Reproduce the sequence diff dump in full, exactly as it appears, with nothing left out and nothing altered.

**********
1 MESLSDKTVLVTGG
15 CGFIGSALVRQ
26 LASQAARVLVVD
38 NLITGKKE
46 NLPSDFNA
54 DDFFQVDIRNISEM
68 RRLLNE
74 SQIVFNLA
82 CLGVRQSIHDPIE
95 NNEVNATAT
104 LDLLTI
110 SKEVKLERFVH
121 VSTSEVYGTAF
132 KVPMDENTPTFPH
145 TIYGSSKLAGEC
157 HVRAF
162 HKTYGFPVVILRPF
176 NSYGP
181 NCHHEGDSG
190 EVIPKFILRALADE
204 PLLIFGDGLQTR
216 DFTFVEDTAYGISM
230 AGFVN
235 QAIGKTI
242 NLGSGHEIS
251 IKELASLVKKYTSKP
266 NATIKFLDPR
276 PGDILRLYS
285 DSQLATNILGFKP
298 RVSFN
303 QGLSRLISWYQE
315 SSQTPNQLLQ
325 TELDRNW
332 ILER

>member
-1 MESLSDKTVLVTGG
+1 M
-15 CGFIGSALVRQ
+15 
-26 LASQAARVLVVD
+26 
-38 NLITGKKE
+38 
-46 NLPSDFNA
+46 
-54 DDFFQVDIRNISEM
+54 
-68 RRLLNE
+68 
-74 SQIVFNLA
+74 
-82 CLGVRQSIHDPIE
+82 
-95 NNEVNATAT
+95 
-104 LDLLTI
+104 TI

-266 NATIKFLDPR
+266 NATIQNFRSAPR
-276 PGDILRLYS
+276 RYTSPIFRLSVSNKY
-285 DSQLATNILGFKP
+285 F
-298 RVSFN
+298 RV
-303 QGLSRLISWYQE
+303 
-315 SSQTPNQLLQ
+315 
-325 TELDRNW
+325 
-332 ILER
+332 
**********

1 MESLSDKTVLVTGG
15 CGFIGSALVRQ
26 LASQAARVLVVD
38 NLITGKKE
46 NLPSDFNA
54 DDFFQVDIRNISEM
68 RRLLNE
74 SQIVFNLA
82 CLGVRQSIHDPIE
95 NNEVNATAT
104 LDLLTI
110 SKEVKLERFVH
121 VSTSEVYGTAF
132 KVPMDENTPTFPH
145 TIYGSSKLAGEC
157 HVRAF
162 HKTYGFPVVILRPF
176 NSYGP
181 NCHHEGDSG
190 EVIPKFILRALADE
204 PLLIFGDGLQTR
216 DFTFVEDTAYGISM
230 AGFVN
235 QAIGKTI
242 NLGSGHEIS
251 IKELASLVKKYTSKP
266 NATIKFLDPR
276 PGDILRLYS
285 DSQLATNILGFKP
298 RVSFN
303 QGLSRLISWYQE
315 SSQTPNQLLQ
325 TELDRNW
332 ILER

>member
-1 MESLSDKTVLVTGG
+1 M
-15 CGFIGSALVRQ
+15 
-26 LASQAARVLVVD
+26 
-38 NLITGKKE
+38 
-46 NLPSDFNA
+46 
-54 DDFFQVDIRNISEM
+54 
-68 RRLLNE
+68 
-74 SQIVFNLA
+74 
-82 CLGVRQSIHDPIE
+82 
-95 NNEVNATAT
+95 
-104 LDLLTI
+104 TI

-266 NATIKFLDPR
+266 NATIQNFRSAPR
-276 PGDILRLYS
+276 RYTSPIFRLSVSNKY
-285 DSQLATNILGFKP
+285 F
-298 RVSFN
+298 RV
-303 QGLSRLISWYQE
+303 
-315 SSQTPNQLLQ
+315 
-325 TELDRNW
+325 
-332 ILER
+332 